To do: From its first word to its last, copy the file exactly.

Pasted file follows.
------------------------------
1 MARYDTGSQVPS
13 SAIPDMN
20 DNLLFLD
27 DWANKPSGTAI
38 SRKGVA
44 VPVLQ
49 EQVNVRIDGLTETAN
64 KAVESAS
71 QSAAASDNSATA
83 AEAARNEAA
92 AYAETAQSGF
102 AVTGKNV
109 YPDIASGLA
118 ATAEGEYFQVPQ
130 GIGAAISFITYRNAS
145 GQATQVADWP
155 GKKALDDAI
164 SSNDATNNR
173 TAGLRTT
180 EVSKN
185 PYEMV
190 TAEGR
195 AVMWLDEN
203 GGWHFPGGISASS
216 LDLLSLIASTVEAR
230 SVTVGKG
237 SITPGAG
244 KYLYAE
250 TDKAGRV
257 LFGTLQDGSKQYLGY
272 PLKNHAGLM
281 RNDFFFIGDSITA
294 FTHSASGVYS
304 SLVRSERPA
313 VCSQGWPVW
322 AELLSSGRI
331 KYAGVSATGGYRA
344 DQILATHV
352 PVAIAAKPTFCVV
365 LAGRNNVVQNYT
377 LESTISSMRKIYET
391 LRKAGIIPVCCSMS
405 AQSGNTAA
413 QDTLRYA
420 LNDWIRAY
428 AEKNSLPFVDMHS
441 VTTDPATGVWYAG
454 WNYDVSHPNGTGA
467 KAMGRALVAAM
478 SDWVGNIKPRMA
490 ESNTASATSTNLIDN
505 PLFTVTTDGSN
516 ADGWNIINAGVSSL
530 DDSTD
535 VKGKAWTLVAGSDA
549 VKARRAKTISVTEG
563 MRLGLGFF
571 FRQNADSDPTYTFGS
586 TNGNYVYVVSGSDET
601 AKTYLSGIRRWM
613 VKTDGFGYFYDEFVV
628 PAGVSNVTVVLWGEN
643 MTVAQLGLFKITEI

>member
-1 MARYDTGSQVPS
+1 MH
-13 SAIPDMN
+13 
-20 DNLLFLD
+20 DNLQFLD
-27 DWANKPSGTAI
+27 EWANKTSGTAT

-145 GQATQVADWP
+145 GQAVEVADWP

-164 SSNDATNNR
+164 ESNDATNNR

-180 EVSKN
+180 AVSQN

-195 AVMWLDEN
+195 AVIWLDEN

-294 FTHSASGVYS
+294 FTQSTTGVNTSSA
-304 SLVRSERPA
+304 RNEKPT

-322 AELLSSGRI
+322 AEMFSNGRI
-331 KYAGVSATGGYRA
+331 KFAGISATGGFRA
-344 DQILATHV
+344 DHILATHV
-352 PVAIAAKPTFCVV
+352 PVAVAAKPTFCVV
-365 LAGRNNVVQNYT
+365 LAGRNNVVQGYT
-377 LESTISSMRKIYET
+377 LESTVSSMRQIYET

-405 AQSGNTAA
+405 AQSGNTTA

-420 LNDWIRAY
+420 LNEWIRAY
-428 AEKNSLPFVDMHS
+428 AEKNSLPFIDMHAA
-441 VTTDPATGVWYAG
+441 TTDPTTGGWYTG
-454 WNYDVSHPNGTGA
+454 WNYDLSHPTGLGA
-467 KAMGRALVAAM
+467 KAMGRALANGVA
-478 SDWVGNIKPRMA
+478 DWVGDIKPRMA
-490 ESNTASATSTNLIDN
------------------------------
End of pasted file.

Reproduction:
1 MARYDTGSQVPS
13 SAIPDMN
20 DNLLFLD
27 DWANKPSGTAI
38 SRKGVA
44 VPVLQ
49 EQVNVRIDGLTETAN
64 KAVESAS
71 QSAAASDNSATA
83 AEAARNEAA
92 AYAETAQSGF
102 AVTGKNV
109 YPDIASGLA
118 ATAEGEYFQVPQ
130 GIGAAISFITYRNAS
145 GQATQVADWP
155 GKKALDDAI
164 SSNDATNNR
173 TAGLRTT
180 EVSKN
185 PYEMV
190 TAEGR
195 AVMWLDEN
203 GGWHFPGGISASS
216 LDLLSLIASTVEAR
230 SVTVGKG
237 SITPGAG
244 KYLYAE
250 TDKAGRV
257 LFGTLQDGSKQYLGY
272 PLKNHAGLM
281 RNDFFFIGDSITA
294 FTHSASGVYS
304 SLVRSERPA
313 VCSQGWPVW
322 AELLSSGRI
331 KYAGVSATGGYRA
344 DQILATHV
352 PVAIAAKPTFCVV
365 LAGRNNVVQNYT
377 LESTISSMRKIYET
391 LRKAGIIPVCCSMS
405 AQSGNTAA
413 QDTLRYA
420 LNDWIRAY
428 AEKNSLPFVDMHS
441 VTTDPATGVWYAG
454 WNYDVSHPNGTGA
467 KAMGRALVAAM
478 SDWVGNIKPRMA
490 ESNTASATSTNLIDN
505 PLFTVTTDGSN
516 ADGWNIINAGVSSL
530 DDSTD
535 VKGKAWTLVAGSDA
549 VKARRAKTISVTEG
563 MRLGLGFF
571 FRQNADSDPTYTFGS
586 TNGNYVYVVSGSDET
601 AKTYLSGIRRWM
613 VKTDGFGYFYDEFVV
628 PAGVSNVTVVLWGEN
643 MTVAQLGLFKITEI

>member
-1 MARYDTGSQVPS
+1 MH
-13 SAIPDMN
+13 
-20 DNLLFLD
+20 DNLQFLD
-27 DWANKPSGTAI
+27 EWANKTSGTAT

-145 GQATQVADWP
+145 GQAVEVADWP

-164 SSNDATNNR
+164 ESNDATNNR

-180 EVSKN
+180 AVSQN

-195 AVMWLDEN
+195 AVIWLDEN

-294 FTHSASGVYS
+294 FTQSTTGVNTSSA
-304 SLVRSERPA
+304 RNEKPT

-322 AELLSSGRI
+322 AEMFSNGRI
-331 KYAGVSATGGYRA
+331 KFAGISATGGFRA
-344 DQILATHV
+344 DHILATHV
-352 PVAIAAKPTFCVV
+352 PVAVAAKPTFCVV
-365 LAGRNNVVQNYT
+365 LAGRNNVVQGYT
-377 LESTISSMRKIYET
+377 LESTVSSMRQIYET

-405 AQSGNTAA
+405 AQSGNTTA

-420 LNDWIRAY
+420 LNEWIRAY
-428 AEKNSLPFVDMHS
+428 AEKNSLPFIDMHAA
-441 VTTDPATGVWYAG
+441 TTDPTTGGWYTG
-454 WNYDVSHPNGTGA
+454 WNYDLSHPTGLGA
-467 KAMGRALVAAM
+467 KAMGRALANGVA
-478 SDWVGNIKPRMA
+478 DWVGDIKPRMA
-490 ESNTASATSTNLIDN